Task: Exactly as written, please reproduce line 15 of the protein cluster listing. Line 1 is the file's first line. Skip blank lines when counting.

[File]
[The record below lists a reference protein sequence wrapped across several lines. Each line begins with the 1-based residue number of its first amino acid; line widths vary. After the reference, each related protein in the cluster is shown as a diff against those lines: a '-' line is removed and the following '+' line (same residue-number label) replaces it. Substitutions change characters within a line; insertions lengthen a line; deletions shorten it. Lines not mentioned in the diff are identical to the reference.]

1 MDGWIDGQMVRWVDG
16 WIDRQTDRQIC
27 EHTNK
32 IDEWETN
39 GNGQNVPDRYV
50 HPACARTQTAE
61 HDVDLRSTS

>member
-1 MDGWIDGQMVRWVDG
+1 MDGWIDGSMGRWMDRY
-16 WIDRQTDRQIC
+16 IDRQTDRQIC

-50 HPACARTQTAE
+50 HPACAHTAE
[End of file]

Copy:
+50 HPACAHTAE